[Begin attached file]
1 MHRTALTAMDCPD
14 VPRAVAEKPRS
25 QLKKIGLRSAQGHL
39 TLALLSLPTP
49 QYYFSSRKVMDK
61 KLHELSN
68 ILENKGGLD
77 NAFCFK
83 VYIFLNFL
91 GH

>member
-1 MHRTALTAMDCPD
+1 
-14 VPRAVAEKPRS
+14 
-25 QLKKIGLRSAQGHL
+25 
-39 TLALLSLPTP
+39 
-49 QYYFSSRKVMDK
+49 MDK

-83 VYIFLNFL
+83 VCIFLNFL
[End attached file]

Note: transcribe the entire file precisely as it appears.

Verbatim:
1 MHRTALTAMDCPD
14 VPRAVAEKPRS
25 QLKKIGLRSAQGHL
39 TLALLSLPTP
49 QYYFSSRKVMDK
61 KLHELSN
68 ILENKGGLD
77 NAFCFK
83 VYIFLNFL
91 GH

>member
-1 MHRTALTAMDCPD
+1 
-14 VPRAVAEKPRS
+14 
-25 QLKKIGLRSAQGHL
+25 
-39 TLALLSLPTP
+39 
-49 QYYFSSRKVMDK
+49 MDK

-83 VYIFLNFL
+83 VCIFLNFL